An end of summer getaway to Cabo San Lucas was — HOT! Deciding to go to Mexico in the low season was great for a more peaceful and less crowded holiday. Yet it also happens to be the hottest month of the year. But who is really going to complain when you're surrounded by turquoise ocean, golden beaches, and all the shades and scents of simmering foreign life? This was my second time to Mexico, and like Puerto Vallarta, I was impressed with the colours, sights, and sounds of Cabo.
I'm starting to notice a theme with contemporary-Mexican design: neutrals — like tan, burlap, linen, cream, pearl, sand, and abalone — are almost always paired with dark and vibrant accent colours. The more foyers, lobbies, higher-end restaurants, and even hotel rooms we saw, the more this concept was aesthetically solidified. Light upholstered furniture paired with punchy accent pillows, cream walls mixed with spicy feature walls. The combination of light and dark was everywhere. I'm inspired to switch things up a bit in my living room this fall: out with the turquoise and blues; and in with chocolates, ambers, ebony, and even oranges.
GLASS, TILE, MOSACIS
Synonymous with Mexican style, I never tire of seeing the multitude of glass, mosaics, and tile throughout their buildings. Even in their street/sidewalk design. As was also found at our hotel in Puerto Vallarta, the use of back-lit onyx for light fixtures, bar tops, and even column cladding was luxe and modern, and created an amazingly intimate atmosphere at night. Doorways, flooring transitions, and above windows glimmered with broken pieces of mixed tile and glass shards. Mixing these materials with the smooth stucco and sleek stone found on most modern buildings made them stand out even more. Mexico has become a lot about a myriad of textures and tangible surfaces for me — the play on smooth, rough, sleek, cool, and warm is found in the smallest of design details.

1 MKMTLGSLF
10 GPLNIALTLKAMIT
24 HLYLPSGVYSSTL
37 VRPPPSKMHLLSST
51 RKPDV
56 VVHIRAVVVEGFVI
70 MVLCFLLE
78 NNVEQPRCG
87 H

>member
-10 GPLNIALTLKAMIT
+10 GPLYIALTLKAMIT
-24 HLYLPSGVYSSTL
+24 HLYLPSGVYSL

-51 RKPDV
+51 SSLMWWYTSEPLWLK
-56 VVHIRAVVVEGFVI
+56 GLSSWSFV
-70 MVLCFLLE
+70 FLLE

Most of the shops, restaurants, and lobbies we spent time in all had a common element threaded among them: the most amazing contemporary art. I'm a sucker for oversized, abstract, textural artwork — something with slightly mixed media and a subtle organic feel to it. These pieces were found everywhere. Much more outspoken than our typically more subdued North American take on 'out there' art, Mexican design isn't afraid to embrace wild colour and flare. The key is that most of the other furnishings and decor in spaces adorned with bold paintings and prints is very toned down and calming. The balance this creates allows brash art to make a statement, yet not overtake the space completely.
In the luxury Puerto Paraiso (collection of high-end shops and boutiques along the marina area) one store literally lit up right in front of us. Strung with hundreds of hand-made glass mosaic lanterns, the intricate patterns and intrinsically joyful colours were gorgeous. Lighting in general in modern Mexico is amazing — the play on moods and atmospheres during different times of the day and night create the ultimate in warmth, shimmer, and coziness.
Not in the ever so common 'espresso' sense (seen in nearly every new Brandon kitchen), but more so the exotic and 'chocolate' sense: the contrast of cool waters, tepid sands, and azure skies is enriched with the use of buttery grained hard and softwoods, stained in deep browns and ebonies. I've fallen in love with this look. Furniture, stair railings, wood beams, interior doors, trim and casings — the result is masculine and romantic all the same.
I hadn't travelled much at all before the spring of last year, but now I have the bug. Seeing design in different parts of the world is motivating and incredibly enriching, to say the least.
» Crispin Butterfield owns Urban Theory Interior Design, and has been designing residential and commercial spaces in Brandon and abroad for the past nine years. She welcomes your inquiries at designchick.ca
Republished from the Brandon Sun print edition September 29, 2012